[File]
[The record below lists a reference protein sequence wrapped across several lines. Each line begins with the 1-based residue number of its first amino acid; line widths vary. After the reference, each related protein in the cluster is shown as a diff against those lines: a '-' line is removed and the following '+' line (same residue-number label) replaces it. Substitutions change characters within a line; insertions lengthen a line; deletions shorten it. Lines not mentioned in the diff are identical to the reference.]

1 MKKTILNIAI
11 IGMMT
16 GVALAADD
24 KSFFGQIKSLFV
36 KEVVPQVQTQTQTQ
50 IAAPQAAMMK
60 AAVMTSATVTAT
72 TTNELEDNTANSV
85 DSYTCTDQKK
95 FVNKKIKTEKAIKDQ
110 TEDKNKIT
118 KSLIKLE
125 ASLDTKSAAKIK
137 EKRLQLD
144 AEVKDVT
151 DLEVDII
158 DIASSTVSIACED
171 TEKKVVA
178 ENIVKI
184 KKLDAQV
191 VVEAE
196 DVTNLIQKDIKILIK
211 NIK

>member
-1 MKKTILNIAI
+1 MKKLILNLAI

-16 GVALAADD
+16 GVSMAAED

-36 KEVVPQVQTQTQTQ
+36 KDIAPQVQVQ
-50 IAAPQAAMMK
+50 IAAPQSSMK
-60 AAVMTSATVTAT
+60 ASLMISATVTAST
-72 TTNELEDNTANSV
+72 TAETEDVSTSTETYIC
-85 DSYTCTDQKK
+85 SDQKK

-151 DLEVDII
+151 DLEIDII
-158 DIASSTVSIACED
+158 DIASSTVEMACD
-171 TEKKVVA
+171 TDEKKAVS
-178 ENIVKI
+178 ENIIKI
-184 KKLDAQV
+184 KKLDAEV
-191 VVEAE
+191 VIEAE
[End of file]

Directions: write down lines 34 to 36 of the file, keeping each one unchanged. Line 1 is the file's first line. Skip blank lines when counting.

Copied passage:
-60 AAVMTSATVTAT
+60 ASLMISATVTAST
-72 TTNELEDNTANSV